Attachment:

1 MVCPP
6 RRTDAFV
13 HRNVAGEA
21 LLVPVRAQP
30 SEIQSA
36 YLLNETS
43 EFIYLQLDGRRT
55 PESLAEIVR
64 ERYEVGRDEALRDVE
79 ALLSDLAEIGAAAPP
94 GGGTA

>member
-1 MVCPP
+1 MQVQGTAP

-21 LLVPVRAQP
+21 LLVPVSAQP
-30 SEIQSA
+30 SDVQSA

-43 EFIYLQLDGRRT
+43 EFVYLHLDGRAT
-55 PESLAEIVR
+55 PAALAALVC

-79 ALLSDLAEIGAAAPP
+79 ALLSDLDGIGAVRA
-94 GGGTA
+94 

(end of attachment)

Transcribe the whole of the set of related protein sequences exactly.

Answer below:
1 MVCPP
6 RRTDAFV
13 HRNVAGEA
21 LLVPVRAQP
30 SEIQSA
36 YLLNETS
43 EFIYLQLDGRRT
55 PESLAEIVR
64 ERYEVGRDEALRDVE
79 ALLSDLAEIGAAAPP
94 GGGTA

>member
-1 MVCPP
+1 MQVQGTAP

-21 LLVPVRAQP
+21 LLVPVSAQP
-30 SEIQSA
+30 SDVQSA

-43 EFIYLQLDGRRT
+43 EFVYLHLDGRAT
-55 PESLAEIVR
+55 PAALAALVC

-79 ALLSDLAEIGAAAPP
+79 ALLSDLDGIGAVRA
-94 GGGTA
+94 